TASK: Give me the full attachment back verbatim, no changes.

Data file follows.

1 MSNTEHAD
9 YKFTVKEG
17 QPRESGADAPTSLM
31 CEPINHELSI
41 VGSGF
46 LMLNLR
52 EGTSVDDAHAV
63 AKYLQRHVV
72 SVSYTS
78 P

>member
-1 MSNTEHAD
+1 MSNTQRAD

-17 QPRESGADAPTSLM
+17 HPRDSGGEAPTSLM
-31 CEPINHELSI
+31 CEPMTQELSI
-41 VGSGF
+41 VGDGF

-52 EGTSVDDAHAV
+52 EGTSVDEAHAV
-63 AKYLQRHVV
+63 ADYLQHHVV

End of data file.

1 MSNTEHAD
9 YKFTVKEG
17 QPRESGADAPTSLM
31 CEPINHELSI
41 VGSGF
46 LMLNLR
52 EGTSVDDAHAV
63 AKYLQRHVV
72 SVSYTS
78 P

>member
-1 MSNTEHAD
+1 MSNTQRAD

-17 QPRESGADAPTSLM
+17 HPRDSGGEAPTSLM
-31 CEPINHELSI
+31 CEPMTQELSI
-41 VGSGF
+41 VGDGF

-52 EGTSVDDAHAV
+52 EGTSVDEAHAV
-63 AKYLQRHVV
+63 ADYLQHHVV